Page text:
Hey Helena,

    Amazing work on this challenge! You've done a really good job and I love the detail you've gone into for your README.md file! 🙌

    Here are some thoughts after taking a look at your code:

    • For the dots and the picture of the guy on the microphone, I'd recommend using background-image in your CSS as opposed to img in your HTML. This is because they're decorative images and don't add any context to the content.
    • You've got accessibility errors on your input elements. This is because you haven't added label elements, so they'll be inaccessible to screen reader users. You could either add a label and then visually hide it or add an aria-label attribute to the input.
    • As you've mentioned in your HTML comments, I'd recommend not duplicating your form code. Instead, use Flexbox to change the order of the elements.
    • Stick with min-width instead of mixing with max-width. min-width media queries and a mobile-first workflow are great because you often end up writing less code. It also loads in fewer lines of CSS for mobile users, which can be a performance benefit.
    • The overall structure looks good!

    I hope those tips help. Keep up the great work! 🙂

  • Matt Studdert has commented on Artur's "Four Card Feature Section HTML SCSS" solution

    1

    Hey Artur,

    Great job on this challenge! Your project is definitely a good representation of the design! Here are a couple of pointers I thought about after looking at your HTML code:

    • You don't have a h1 on this project as it stands. I'd always recommend having a single h1. For this project, it would be where you've got the h2 headings. Except, I'd have it all as a single h1 with span elements inside to differentiate the styles. This means the cards headings would become h2s.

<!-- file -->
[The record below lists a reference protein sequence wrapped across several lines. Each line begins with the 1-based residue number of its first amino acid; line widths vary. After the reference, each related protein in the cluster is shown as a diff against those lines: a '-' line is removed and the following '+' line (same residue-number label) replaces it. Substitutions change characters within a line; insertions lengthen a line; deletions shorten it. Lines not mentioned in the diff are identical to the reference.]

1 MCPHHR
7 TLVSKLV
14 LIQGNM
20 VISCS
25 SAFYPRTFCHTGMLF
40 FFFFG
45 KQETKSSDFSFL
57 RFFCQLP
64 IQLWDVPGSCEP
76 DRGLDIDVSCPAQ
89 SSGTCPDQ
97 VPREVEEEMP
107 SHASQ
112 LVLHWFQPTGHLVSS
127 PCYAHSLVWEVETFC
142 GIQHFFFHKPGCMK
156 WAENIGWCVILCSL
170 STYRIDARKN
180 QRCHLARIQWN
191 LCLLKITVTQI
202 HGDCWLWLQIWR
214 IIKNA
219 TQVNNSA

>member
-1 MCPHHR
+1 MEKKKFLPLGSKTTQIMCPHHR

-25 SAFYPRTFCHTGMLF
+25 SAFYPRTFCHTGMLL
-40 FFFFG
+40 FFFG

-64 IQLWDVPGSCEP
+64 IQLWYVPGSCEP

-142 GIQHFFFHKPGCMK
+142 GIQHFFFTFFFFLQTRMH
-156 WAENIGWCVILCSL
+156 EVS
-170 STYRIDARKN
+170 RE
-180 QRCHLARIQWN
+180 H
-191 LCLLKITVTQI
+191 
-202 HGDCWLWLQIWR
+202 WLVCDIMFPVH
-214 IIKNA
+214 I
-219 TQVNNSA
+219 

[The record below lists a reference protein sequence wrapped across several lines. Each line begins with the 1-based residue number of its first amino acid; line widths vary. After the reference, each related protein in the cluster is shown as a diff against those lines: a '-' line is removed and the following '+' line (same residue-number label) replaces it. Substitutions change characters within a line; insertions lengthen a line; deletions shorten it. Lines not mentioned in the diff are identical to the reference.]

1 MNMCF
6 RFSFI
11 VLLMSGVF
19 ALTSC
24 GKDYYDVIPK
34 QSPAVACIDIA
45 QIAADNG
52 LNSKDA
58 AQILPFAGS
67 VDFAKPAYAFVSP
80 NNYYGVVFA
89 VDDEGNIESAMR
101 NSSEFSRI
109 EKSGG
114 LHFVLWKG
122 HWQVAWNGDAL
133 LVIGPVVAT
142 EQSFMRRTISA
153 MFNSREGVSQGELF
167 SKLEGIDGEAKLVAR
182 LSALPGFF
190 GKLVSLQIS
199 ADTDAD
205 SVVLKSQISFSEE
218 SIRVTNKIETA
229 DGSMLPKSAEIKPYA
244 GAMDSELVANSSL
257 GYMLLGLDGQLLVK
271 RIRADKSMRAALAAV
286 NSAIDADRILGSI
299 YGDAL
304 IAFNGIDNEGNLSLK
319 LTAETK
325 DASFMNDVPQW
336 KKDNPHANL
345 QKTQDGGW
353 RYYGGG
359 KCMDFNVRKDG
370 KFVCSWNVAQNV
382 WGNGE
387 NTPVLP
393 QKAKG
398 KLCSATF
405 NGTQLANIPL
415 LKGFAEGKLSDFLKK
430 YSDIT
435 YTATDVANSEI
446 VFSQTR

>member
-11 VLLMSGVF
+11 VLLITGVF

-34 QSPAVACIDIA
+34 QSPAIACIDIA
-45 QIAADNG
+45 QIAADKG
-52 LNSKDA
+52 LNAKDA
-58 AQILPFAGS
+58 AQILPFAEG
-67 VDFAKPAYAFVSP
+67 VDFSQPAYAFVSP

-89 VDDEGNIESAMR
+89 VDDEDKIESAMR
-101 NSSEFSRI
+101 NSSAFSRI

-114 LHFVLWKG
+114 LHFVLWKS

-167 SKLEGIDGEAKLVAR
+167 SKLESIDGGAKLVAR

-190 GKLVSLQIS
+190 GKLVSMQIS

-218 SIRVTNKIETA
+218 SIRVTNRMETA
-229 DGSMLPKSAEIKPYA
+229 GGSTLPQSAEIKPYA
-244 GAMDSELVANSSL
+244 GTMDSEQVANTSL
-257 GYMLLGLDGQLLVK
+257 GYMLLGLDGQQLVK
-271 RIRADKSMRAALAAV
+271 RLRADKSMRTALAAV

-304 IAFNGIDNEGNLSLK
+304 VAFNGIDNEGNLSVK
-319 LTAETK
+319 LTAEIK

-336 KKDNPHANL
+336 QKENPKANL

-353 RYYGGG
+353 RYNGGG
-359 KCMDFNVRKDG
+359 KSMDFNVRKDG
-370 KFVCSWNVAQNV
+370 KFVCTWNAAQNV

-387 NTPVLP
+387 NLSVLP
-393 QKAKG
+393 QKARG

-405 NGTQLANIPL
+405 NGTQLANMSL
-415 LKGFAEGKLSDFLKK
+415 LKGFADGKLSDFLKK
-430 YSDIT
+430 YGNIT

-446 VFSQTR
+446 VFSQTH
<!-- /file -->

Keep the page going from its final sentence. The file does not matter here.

• For the images, I'd keep the alt value empty. This will make screen readers skip over them. In this instance, that's a good thing, as the alt text is currently repeating the exact text in the card headings and adds no extra context.

    I hope these tips help. Keep up the great work! 🙂

  • Matt Studdert has commented on SAMIR HEMBROM's "Mobile first site" solution

    1

    Hey Samir, nice work on this challenge! You've done an excellent job, and your solution looks very similar to the design! Here are some thoughts after taking a look at your code:

    • You're only using h2 headings in this project. I'd say the top one would be a h1 for this challenge. You could then use span elements inside to style the text differently.
    • You're using br tags after the paragraphs in the cards. You don't need to do this because paragraph elements display block by default.
    • For the images inside the cards, I'd leave the alt values empty. This means screen reader software would skip those images. In this instance, that's a good thing, as you're repeating the same content as each card heading.